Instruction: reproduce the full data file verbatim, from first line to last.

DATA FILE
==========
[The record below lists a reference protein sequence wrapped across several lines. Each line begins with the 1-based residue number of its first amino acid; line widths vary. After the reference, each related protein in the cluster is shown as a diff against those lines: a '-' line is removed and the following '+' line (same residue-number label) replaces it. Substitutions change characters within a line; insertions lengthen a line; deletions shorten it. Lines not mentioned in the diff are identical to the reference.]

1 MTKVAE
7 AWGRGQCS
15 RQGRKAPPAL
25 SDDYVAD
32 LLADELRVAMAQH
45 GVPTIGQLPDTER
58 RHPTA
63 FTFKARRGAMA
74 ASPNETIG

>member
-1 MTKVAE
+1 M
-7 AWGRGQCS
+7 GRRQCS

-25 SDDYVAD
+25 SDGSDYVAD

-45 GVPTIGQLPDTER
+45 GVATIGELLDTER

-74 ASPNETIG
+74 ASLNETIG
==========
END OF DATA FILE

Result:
[The record below lists a reference protein sequence wrapped across several lines. Each line begins with the 1-based residue number of its first amino acid; line widths vary. After the reference, each related protein in the cluster is shown as a diff against those lines: a '-' line is removed and the following '+' line (same residue-number label) replaces it. Substitutions change characters within a line; insertions lengthen a line; deletions shorten it. Lines not mentioned in the diff are identical to the reference.]

1 MTKVAE
7 AWGRGQCS
15 RQGRKAPPAL
25 SDDYVAD
32 LLADELRVAMAQH
45 GVPTIGQLPDTER
58 RHPTA
63 FTFKARRGAMA
74 ASPNETIG

>member
-1 MTKVAE
+1 M
-7 AWGRGQCS
+7 GRRQCS

-25 SDDYVAD
+25 SDGSDYVAD

-45 GVPTIGQLPDTER
+45 GVATIGELLDTER

-74 ASPNETIG
+74 ASLNETIG